PRATT, Kan. (AP) — A Pratt-based hospice that serves 10 south-central Kansas counties plans to file a bankruptcy petition soon that will pay a "significant amount" of money on bonds, an attorney for the group said.
The South Wind Hospice filed for bankruptcy protection in November after it defaulted on bond payments for a hospice built in Pratt in 2005. It still owes about $1.9 million on the $3 million project, The Hutchinson News reported (http://bit.ly/YNNe7o).
The hospice, which employs 36 people, will get financing from a lender and use the money for bondholders, said Wichita attorney Edward Nazar, who represents the 22-year-old organization.
"The payment will be less than the face amount of the bonds, but it will be a significant amount," Nazar said.
At least one bondholder isn't happy with the proposal. Dennis Meyer, an investor in Olathe who bought about $20,000 of the original revenue bonds, said he would like Pratt Regional Medical Center to buy the hospice and operate it as an affiliate. He said that would allow the hospice to operate more efficiently and reduce redundant services.
However, Nazar said hospice Executive Director Ginger Goering and hospital officials have expressed no interest in owning or managing the hospice.
"They're two different things," Goering said. "We're protective of this and are working hard to make it better."
Pratt Regional Medical Center CEO Susan Page said the hospital's board hasn't discussed the hospice's situation.
Meyer said he's received no payments on the bonds in three years, and that the proposed settlement will pay only 40 cents on the dollar for the principal and none of the accrued interest, costing him about $15,000.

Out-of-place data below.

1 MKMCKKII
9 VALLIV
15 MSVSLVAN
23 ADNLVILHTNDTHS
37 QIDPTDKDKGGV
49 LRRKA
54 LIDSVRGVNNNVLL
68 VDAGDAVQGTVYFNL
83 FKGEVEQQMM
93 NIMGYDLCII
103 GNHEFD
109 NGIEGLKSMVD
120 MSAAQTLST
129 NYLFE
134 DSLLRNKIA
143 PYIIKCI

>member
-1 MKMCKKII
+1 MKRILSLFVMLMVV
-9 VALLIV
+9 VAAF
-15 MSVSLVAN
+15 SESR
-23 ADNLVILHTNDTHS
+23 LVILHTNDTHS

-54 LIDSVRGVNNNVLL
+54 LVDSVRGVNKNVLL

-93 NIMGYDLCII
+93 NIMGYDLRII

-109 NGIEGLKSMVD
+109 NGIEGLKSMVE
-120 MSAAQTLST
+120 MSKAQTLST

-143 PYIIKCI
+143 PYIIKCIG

"One of my reasons for purchasing these bonds was the reputation of the Pratt community," Meyer said. "It just surprises me the Pratt community would let this go into bankruptcy and to force the bondholders to make a $2 million contribution to the facility. To be shuttered and out of business is one thing, but to just go into bankruptcy and have it come down on bondholders surprises me and, as an investor, disappoints me."
The agency recorded a $264,949 profit in 2012, according to the court documents, after losses in 2010 and 2011 totaling more than $300,600. Besides the $1.9 million bond payment debt, claims against the organization total $535,609.
That's a drop from about $850,000 in vendor debt when Goering became director nearly three years ago, she said.
"One of the things I've had to do as director is make things right with our creditors," Goering said. "A lot of agencies wouldn't have anything to do with us anymore. We owed money to everyone. That is no longer the case. We still owe money, but not to that degree. There's finally light at the end of the tunnel.
"I can tell you, we're an entirely different agency," she said. "We're really in much better shape."
Information from: The Hutchinson (Kan.) News, http://www.hutchnews.com